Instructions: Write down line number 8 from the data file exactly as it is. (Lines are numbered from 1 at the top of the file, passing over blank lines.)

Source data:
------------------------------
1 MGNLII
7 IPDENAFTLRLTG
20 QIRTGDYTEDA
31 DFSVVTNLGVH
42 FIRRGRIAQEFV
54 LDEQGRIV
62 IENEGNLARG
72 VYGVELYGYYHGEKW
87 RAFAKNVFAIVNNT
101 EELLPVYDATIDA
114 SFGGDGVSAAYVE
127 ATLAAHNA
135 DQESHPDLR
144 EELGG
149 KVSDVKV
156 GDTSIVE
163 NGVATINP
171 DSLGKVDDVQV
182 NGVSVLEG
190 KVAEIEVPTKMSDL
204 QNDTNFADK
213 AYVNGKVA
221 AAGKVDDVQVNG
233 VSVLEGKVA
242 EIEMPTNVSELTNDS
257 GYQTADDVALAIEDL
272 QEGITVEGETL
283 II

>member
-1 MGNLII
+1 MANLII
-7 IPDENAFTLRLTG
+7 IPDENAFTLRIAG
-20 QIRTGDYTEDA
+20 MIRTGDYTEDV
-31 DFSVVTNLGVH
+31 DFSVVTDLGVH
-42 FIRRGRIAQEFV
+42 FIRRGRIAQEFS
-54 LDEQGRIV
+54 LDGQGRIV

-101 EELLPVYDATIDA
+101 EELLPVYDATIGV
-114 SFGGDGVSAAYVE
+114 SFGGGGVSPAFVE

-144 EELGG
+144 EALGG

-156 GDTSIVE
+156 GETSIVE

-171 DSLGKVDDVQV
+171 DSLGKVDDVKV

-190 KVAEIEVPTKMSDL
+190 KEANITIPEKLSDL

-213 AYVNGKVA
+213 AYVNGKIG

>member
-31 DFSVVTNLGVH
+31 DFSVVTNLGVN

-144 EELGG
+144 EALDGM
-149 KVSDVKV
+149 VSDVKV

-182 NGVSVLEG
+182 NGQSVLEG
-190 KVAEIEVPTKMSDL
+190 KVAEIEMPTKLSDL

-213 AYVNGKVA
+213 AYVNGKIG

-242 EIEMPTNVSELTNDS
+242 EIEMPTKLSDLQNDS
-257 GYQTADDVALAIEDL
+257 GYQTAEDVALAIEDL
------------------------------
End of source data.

72 VYGVELYGYYHGEKW